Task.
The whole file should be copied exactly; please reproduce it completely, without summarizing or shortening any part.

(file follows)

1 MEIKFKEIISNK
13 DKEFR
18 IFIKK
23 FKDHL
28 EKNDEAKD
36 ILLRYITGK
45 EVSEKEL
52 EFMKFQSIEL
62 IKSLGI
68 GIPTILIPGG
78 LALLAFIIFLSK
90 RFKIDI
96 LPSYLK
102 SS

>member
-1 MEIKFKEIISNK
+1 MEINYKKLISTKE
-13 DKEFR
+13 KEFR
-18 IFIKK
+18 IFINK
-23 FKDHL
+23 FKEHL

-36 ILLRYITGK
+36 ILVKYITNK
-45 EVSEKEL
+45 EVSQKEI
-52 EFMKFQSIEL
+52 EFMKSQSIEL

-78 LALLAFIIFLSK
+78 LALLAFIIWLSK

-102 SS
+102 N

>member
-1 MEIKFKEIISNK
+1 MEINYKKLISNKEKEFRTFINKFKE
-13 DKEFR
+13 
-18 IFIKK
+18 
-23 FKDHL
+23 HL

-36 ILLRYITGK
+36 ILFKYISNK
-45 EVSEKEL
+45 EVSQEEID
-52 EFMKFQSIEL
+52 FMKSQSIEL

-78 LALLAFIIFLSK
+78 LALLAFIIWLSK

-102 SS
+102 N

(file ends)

1 MEIKFKEIISNK
13 DKEFR
18 IFIKK
23 FKDHL
28 EKNDEAKD
36 ILLRYITGK
45 EVSEKEL
52 EFMKFQSIEL
62 IKSLGI
68 GIPTILIPGG
78 LALLAFIIFLSK
90 RFKIDI
96 LPSYLK
102 SS

>member
-1 MEIKFKEIISNK
+1 MEINYKKLISTKE
-13 DKEFR
+13 KEFR
-18 IFIKK
+18 IFINK
-23 FKDHL
+23 FKEHL

-36 ILLRYITGK
+36 ILVKYITNK
-45 EVSEKEL
+45 EVSQKEI
-52 EFMKFQSIEL
+52 EFMKSQSIEL

-78 LALLAFIIFLSK
+78 LALLAFIIWLSK

-102 SS
+102 N

>member
-1 MEIKFKEIISNK
+1 MEINYKKLISNKEKEFRTFINKFKE
-13 DKEFR
+13 
-18 IFIKK
+18 
-23 FKDHL
+23 HL

-36 ILLRYITGK
+36 ILFKYISNK
-45 EVSEKEL
+45 EVSQEEID
-52 EFMKFQSIEL
+52 FMKSQSIEL

-78 LALLAFIIFLSK
+78 LALLAFIIWLSK

-102 SS
+102 N